By Emily Rasmussen
The cities of San Juan Capistrano, San Clemente and Dana Point have quite a few things in store for 2018 in regards to going green.
With initiatives and programs ranging from a wetlands project to food waste recycling, there are many ways that South Orange County cities are tackling environmentalism.
San Juan Capistrano
There is a variety of environmental initiatives in the works for San Juan Capistrano, including the partnership with the Ecology Center to bring gardens and an agricultural center to the community; a project to bring recycled water and sanitary sewer facilities to the Riding Park at the southwest corner of La Pata and Ortega Highway; a citywide conversion to LED street lights; and construction of a modular wetlands systems.
Expected to be completed this spring, the citywide LED street light conversion will replace 1,200 street lights and save the city some $100,000 per year, San Juan Capistrano Assistant City Manager Jacob Green said. The new lights will also use 60 percent less electricity than the current fixtures, which will also reduce greenhouse gas emissions, he said.
“Moreover, LED lights create a better lit environment for the roadway, creating a more even distribution of light, reducing contrast and increasing overall visibility while improving color rendering,” Green said.
The modular wetlands systems construction will be at two locations near Interstate 5 on and off ramps at Camino Capistrano and Del Obispo Street, north of Forster Lane. These construction improvements are to meet requirements of the National Pollution Discharge Elimination System for storm water runoff requirements for freeway construction. The wetlands systems are made of bio-filtration units that treat storm water runoff by passing the storm water through a two-stage treatment process. The first stage, or pretreatment, removes larger material and debris from the storm water by passing through a screen. The second stage passes the pretreated runoff into a media filtration chamber which separates tiny impurities contained in storm water, which could contain total suspended solids and hydrocarbons. The project is slated to start in early May.
To learn more about San Juan Capistrano’s environmental programs, visit www.sanjuancapistrano.org/Departments/Utilities.
Two environmental campaigns are taking priority in San Clemente, said Cynthia Mallet, environmental programs supervisor for the City.
The recently introduced food waste recycling program is to help reduce food waste and to reuse food that would typically go to the garbage disposal or trash and landfills.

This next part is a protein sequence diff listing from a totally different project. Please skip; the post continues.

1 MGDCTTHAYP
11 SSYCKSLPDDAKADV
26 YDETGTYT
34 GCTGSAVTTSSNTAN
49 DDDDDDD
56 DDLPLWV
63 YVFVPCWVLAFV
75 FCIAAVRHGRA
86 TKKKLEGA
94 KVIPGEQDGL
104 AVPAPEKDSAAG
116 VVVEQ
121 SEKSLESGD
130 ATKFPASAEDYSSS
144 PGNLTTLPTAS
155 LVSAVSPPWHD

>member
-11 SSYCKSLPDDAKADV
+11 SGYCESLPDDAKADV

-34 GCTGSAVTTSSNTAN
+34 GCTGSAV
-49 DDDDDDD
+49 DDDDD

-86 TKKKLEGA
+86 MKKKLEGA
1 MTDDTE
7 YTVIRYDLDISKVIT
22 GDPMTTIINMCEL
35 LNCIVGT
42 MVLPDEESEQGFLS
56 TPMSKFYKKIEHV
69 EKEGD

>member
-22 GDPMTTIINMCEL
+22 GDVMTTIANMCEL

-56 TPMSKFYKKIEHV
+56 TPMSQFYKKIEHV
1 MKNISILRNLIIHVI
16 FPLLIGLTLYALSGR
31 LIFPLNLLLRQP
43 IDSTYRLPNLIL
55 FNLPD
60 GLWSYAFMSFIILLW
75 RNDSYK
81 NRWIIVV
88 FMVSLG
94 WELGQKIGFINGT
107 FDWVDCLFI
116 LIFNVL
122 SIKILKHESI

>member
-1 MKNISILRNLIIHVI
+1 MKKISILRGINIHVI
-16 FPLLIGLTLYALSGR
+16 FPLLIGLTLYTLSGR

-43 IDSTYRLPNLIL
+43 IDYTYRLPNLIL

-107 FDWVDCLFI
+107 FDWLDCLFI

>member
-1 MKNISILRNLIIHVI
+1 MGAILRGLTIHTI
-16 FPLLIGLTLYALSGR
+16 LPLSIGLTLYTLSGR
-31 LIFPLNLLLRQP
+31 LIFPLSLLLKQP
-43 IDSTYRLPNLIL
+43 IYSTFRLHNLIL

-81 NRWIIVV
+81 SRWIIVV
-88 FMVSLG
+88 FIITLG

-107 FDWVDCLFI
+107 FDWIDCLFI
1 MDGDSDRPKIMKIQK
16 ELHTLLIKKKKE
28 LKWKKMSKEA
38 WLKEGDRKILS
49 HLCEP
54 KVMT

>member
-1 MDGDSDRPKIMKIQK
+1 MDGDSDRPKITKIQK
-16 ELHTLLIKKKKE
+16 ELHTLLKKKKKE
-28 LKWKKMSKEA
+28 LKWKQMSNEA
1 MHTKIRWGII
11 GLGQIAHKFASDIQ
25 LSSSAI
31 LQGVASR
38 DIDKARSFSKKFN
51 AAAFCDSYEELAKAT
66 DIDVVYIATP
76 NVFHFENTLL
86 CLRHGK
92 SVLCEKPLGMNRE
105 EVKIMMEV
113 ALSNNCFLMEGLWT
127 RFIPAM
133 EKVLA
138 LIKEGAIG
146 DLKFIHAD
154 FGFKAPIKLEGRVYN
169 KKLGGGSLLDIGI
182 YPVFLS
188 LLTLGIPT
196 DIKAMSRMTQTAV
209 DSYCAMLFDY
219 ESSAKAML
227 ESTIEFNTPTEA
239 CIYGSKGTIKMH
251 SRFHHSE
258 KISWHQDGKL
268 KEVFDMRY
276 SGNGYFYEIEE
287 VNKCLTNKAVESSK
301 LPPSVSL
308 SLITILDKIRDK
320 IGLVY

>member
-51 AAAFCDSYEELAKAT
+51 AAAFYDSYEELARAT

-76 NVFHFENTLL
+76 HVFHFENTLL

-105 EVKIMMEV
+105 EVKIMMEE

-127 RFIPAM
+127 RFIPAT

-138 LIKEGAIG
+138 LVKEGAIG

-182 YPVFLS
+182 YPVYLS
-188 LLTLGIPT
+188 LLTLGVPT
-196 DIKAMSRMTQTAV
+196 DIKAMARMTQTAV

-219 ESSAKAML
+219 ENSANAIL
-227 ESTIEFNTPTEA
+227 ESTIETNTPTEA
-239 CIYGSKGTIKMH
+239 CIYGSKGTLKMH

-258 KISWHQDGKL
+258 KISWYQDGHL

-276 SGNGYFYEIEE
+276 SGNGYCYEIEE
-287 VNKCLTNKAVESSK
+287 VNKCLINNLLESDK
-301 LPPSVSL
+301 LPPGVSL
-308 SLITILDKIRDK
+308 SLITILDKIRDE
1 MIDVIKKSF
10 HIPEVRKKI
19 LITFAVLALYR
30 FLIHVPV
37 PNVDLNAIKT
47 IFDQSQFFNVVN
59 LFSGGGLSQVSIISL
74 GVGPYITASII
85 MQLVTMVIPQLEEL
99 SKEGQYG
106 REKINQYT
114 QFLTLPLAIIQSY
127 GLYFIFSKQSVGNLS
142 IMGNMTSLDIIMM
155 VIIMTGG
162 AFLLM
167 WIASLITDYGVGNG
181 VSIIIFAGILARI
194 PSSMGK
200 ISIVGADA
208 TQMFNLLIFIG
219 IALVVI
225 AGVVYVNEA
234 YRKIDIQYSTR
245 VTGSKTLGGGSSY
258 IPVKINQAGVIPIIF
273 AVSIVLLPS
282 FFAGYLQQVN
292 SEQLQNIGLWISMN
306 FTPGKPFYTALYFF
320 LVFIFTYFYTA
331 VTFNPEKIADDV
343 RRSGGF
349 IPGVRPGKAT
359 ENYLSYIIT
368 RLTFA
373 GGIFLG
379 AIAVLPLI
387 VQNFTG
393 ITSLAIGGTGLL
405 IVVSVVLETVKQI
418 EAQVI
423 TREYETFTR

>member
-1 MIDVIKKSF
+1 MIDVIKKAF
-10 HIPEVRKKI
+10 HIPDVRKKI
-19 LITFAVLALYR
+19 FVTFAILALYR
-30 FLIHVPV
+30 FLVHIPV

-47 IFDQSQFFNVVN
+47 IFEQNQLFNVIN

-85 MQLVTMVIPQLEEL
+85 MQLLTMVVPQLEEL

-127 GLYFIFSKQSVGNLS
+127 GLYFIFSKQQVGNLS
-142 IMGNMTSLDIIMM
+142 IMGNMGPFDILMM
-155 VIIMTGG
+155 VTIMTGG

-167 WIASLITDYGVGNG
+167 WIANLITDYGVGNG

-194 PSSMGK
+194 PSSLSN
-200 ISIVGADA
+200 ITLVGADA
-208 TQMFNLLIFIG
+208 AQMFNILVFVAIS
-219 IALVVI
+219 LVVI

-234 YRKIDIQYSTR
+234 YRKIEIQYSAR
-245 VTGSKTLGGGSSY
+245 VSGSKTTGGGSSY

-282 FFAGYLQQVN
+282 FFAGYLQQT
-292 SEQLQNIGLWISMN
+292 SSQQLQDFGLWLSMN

“Residents can now place their food waste—vegetable trimmings, leftover foods, coffee grounds, filters—into their green waste cart, the same cart for their landscape trimmings,” Mallet said.
From the green waste cart, an anaerobic digester processes the food and landscape trimmings to make them reusable.
“It takes all of that organic material and breaks it down, turns it into compost in a short period of time,” Mallet said.
Any customer of CR&R Environmental Services is able to get two free bags of compost per year at the City’s compost giveaway in November. People can drive up, hand them the coupon from the trash fill and load two bags into their vehicle.
The second campaign related to ocean water pollution prevention is about avoiding irrigation runoff, in which the city of San Clemente is encouraging its residents to have in-ground irrigation systems.
“Many times the (above ground) irrigation systems come on in the middle of the night when people are asleep and don’t necessarily see if it’s spraying on their sidewalks, or if the timing is too long,” Mallet said.
Too much runoff can lead the water from going straight into the curb and gutter, in addition to putting fertilizers and trash into the ocean.
“Our campaign is to let them run the irrigation system during the day, make sure your water isn’t just running into the gutter.”
If someone sees excess water running down the street they can call the pollution hotline number at 949.366.1553.
In addition to ongoing oversight of managing water quality programs, which includes low-flow diversion of urban runoff to sewers, regular storm drain cleaning, plastic bag and Styrofoam prohibitions, the city of Dana Point also has a few other environmental and conservation programs ahead for 2018, said Matthew Sinacori, city engineer and director of public works.
One of the projects includes the Crown Valley Median Replacement Project, which will replace existing landscaping and irrigation on median curbs with drought tolerant and native plants, with drip irrigation, Sinacori said.
Another project is the Salt Creek/Monarch Beach Falconry Project, which is a partnership between the city of Dana Point, County of Orange and Monarch Beach Resort “to discourage contamination of recently treated runoff from (the city’s) Salt Creek Treatment Plant by seagulls, by placing falcons and other raptor birds at the beach,” Sinacori said. The project is also in conjunction with the Ozone Treatment Plant, which treats the low flow from Salt Creek before discharging to the ocean, he said.
There’s also the no-smoking ordinance approved by City Council that went into effect on Feb. 15, which is being implemented. Methods include placing informational signage in public right-of-way, distributing information to businesses and on websites and seeking progressive enforcement through voluntary compliance via police services, Sinacori said.
To learn more about Dana Point’s environmental programs, visit www.danapoint.org/department/public-works-engineering/environmental.
Read more of the 2018 Green Issue HERE:
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